Of all the stories you loved in childhood, which of the houses would you most like to live in? Was it, by chance, a ‘bustling’ environment? Was it quirky or intriguing or very large?
John Truby writes about the warm, bustling house in his book The Anatomy Of Story:
The warm house in storytelling is big (though usually not a mansion), with enough rooms, corners and cubbyholes for each inhabitant’s uniqueness to thrive. Notice that the warm house has within it two additional opposing elements: the safety and coziness of the shell and the diversity that is only possible within the large.
Writers often intensity the warmth of the big, diverse house by using the technique known as the “buzzing household”. This is the Pieter Brueghel technique (especially in paintings like The Hunters In The Snow and Winter Landscape with a Bird Trap) applied to the house.
In the buzzing household, all the different individuals of an extended family are busy in their own pocket of activity. Individuals and small groups may combine for a special moment and then go on their merry way. This is the perfect community at the level of the household. Each person is both an individual and a part of a nurturing family, and even when everyone is in different parts of the house, the audience can sense a gentle spirit that connects them.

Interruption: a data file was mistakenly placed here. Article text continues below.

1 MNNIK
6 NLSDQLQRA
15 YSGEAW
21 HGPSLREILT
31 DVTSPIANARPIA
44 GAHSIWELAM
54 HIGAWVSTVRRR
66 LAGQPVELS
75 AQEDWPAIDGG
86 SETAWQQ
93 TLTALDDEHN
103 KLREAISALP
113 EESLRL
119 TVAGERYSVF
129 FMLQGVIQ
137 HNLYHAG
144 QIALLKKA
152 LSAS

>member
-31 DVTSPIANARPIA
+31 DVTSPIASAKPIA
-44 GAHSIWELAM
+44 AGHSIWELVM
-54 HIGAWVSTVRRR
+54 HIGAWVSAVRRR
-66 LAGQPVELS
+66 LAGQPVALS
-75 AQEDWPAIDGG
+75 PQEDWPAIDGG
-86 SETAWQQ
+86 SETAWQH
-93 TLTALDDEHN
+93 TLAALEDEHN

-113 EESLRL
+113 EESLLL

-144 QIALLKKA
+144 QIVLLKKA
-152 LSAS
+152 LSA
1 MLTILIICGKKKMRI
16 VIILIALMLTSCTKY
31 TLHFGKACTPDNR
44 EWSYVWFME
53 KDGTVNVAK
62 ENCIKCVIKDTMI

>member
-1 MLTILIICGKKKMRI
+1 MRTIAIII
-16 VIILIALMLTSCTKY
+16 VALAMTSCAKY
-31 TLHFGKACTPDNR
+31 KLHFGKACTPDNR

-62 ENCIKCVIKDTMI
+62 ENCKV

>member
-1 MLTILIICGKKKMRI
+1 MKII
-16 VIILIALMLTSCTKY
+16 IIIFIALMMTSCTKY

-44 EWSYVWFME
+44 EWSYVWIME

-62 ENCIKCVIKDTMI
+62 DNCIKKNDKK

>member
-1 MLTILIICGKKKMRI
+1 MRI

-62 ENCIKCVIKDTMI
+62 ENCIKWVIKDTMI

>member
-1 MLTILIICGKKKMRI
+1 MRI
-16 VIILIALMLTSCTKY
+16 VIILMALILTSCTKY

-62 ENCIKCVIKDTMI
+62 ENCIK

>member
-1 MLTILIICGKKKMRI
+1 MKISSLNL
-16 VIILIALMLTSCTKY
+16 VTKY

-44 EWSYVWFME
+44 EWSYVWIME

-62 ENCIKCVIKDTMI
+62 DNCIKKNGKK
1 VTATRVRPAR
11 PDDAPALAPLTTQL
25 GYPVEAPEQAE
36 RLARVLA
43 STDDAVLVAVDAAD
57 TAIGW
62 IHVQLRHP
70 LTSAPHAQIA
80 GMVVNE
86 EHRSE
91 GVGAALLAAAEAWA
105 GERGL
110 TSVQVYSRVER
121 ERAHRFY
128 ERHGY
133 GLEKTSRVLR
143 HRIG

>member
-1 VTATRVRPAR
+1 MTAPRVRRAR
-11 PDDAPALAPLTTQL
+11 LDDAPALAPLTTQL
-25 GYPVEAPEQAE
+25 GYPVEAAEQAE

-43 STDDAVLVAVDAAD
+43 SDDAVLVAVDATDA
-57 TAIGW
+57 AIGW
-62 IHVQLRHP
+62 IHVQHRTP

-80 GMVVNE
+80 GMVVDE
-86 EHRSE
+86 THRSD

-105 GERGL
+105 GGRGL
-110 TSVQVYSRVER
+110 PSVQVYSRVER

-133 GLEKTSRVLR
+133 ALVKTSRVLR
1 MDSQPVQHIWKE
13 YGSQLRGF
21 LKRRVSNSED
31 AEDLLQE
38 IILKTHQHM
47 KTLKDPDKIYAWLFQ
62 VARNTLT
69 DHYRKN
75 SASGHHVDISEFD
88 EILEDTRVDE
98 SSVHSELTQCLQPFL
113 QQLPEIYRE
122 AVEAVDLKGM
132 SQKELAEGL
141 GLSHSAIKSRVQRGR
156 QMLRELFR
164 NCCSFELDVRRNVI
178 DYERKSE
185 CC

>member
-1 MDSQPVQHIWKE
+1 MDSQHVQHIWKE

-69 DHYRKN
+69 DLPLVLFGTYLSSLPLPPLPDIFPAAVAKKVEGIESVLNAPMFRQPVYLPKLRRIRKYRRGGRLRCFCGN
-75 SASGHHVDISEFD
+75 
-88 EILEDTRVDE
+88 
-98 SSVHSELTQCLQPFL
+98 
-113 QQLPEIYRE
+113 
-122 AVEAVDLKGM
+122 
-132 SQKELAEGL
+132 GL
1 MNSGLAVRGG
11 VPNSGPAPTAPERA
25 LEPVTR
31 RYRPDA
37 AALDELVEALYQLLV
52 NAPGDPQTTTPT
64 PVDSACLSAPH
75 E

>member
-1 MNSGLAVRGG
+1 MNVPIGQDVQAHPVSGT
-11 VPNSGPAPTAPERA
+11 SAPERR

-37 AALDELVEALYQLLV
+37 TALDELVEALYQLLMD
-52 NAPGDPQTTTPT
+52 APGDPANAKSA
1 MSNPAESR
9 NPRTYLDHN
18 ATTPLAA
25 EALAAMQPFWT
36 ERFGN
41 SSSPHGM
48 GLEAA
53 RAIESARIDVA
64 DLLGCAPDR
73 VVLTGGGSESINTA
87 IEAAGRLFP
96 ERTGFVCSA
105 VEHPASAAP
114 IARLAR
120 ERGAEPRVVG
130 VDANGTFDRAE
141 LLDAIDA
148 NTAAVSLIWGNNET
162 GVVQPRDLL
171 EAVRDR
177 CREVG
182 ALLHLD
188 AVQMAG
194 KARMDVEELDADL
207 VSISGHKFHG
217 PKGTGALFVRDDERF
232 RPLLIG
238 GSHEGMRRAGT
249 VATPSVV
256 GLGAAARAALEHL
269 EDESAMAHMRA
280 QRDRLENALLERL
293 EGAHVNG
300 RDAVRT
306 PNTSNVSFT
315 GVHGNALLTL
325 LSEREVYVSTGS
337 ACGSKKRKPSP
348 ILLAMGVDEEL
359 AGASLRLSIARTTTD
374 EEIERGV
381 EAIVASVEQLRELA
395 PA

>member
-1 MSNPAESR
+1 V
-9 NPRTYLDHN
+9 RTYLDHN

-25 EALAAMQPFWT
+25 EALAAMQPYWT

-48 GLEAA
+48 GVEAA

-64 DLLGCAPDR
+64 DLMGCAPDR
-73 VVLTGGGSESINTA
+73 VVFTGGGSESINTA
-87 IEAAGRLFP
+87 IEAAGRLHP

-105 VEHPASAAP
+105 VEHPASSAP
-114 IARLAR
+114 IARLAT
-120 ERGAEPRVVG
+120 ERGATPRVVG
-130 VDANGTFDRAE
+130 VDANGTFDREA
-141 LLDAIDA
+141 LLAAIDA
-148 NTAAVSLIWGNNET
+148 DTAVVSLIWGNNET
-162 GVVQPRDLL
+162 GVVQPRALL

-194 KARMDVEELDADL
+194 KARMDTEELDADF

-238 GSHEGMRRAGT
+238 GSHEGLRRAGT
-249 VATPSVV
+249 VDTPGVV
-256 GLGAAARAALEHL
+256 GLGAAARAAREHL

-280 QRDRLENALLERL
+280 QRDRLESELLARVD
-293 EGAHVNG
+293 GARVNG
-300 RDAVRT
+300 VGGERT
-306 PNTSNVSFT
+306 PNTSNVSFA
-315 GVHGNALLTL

Truby continues, happening to put into words why children’s books are so often enjoyed by adults even after we are long since grown:
Part of the power of the warm house is that it appeals to the audience’s sense of their own childhood, either real or imagined. Everyone’s house was big and cozy when they were young, and if they soon discovered that they lived in a hovel, they can still look at the big, warm house and see what they wished their childhood had been. That’s why the warm house is so often used in connection with memory stories, like Jean Shepherd’s Christmas Story, and why American storytellers so often use ramshackle Victorian places, with their many snug gables and corners from a bygone era.